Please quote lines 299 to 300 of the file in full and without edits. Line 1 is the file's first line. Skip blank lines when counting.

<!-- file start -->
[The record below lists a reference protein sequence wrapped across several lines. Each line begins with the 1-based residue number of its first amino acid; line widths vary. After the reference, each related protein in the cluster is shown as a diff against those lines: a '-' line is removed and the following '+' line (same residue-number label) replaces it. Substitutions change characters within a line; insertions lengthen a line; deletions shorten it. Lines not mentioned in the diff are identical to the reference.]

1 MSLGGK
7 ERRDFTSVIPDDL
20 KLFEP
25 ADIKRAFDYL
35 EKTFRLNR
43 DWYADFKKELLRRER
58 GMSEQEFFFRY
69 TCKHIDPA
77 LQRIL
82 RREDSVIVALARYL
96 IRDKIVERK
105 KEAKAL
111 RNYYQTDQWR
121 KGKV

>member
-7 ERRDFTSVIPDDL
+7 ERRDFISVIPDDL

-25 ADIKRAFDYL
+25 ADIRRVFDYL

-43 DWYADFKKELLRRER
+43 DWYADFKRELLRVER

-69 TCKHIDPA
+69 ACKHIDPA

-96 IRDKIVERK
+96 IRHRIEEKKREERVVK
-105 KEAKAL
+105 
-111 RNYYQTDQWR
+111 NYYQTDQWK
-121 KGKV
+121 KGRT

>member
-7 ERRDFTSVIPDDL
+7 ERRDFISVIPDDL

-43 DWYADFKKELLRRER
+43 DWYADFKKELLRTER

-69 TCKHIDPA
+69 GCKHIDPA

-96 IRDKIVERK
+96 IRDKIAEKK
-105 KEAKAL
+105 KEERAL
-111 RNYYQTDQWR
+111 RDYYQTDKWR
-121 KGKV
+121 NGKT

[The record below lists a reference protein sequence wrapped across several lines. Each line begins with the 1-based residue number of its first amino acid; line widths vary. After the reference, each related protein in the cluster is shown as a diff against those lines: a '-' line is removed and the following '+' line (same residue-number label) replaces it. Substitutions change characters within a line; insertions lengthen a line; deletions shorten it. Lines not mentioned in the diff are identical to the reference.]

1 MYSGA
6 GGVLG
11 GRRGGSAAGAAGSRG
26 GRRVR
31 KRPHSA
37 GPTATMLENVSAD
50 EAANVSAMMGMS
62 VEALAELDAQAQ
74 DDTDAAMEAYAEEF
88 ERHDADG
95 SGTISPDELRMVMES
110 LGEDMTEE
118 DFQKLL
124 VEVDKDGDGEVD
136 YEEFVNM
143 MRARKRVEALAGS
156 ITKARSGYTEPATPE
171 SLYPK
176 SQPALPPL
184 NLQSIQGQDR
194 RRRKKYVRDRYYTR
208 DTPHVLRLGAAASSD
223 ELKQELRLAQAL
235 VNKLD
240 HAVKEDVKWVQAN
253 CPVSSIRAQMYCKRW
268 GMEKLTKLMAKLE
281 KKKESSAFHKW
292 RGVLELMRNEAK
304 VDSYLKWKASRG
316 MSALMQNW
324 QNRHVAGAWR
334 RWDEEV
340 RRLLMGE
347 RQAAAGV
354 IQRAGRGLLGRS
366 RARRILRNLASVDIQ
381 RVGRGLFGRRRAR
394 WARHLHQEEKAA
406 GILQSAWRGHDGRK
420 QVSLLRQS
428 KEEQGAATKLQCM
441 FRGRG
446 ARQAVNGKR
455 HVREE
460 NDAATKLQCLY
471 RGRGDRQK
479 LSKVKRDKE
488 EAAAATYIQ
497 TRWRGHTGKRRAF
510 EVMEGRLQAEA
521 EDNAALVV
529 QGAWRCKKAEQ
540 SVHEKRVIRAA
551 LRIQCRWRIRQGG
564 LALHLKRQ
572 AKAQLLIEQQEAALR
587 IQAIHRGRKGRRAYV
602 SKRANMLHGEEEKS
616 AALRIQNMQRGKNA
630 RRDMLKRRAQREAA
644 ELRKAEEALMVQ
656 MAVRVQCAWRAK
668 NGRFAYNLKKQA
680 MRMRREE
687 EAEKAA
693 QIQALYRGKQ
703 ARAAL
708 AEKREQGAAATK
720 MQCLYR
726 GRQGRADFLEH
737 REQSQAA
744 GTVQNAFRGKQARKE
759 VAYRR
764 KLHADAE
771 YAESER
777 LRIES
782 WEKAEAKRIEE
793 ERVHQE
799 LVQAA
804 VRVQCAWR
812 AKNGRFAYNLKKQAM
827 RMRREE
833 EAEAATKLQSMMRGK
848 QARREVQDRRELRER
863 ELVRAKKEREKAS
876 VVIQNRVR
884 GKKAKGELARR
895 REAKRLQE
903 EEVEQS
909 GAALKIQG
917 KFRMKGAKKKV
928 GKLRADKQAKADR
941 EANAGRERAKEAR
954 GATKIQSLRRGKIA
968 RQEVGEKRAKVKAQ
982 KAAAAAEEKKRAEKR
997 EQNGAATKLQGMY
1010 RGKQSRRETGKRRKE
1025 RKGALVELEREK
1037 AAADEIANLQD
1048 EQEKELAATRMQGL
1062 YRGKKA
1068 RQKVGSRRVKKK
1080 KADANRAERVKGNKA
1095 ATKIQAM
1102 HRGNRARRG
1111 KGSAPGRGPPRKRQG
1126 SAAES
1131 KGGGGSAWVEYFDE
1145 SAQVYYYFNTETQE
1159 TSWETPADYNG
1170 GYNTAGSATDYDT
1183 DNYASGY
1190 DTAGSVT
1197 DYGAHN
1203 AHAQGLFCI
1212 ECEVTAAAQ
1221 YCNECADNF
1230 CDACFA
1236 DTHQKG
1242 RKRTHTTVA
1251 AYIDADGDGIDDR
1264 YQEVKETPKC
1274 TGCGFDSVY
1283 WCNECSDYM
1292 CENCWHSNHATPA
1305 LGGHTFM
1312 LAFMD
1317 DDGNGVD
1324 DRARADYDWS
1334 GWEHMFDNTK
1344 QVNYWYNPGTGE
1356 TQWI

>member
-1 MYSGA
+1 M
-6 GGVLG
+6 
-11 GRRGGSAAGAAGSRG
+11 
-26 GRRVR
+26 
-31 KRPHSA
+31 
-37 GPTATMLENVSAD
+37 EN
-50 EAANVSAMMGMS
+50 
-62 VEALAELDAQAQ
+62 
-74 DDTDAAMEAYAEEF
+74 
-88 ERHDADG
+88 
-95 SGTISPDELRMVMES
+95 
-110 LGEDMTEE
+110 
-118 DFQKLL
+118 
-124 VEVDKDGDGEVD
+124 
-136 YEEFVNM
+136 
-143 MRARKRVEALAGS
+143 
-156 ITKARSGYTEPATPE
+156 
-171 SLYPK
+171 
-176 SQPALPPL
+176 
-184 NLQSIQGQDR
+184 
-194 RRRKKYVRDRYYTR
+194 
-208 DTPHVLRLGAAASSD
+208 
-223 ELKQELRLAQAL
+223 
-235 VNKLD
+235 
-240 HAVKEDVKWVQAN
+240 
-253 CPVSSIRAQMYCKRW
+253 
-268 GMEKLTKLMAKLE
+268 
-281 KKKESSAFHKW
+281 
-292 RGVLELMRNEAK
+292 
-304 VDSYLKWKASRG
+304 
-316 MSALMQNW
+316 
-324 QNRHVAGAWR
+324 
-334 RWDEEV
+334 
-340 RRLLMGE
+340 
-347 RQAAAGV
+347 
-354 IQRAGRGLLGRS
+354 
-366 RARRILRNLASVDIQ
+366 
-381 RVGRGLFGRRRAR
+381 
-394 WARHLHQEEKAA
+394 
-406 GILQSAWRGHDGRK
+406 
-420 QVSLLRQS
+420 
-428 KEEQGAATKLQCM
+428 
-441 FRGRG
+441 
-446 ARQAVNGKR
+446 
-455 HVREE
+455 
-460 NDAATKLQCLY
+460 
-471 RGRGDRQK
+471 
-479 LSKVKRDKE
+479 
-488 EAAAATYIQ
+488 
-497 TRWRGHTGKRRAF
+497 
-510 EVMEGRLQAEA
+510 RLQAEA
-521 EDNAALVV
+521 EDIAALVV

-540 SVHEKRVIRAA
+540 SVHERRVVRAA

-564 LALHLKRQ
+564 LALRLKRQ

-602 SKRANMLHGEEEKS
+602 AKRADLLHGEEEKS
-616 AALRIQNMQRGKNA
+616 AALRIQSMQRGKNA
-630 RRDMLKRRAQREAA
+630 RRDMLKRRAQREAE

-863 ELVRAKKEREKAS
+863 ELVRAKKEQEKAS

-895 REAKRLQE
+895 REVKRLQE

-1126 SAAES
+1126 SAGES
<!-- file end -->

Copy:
+863 ELVRAKKEQEKAS

-895 REAKRLQE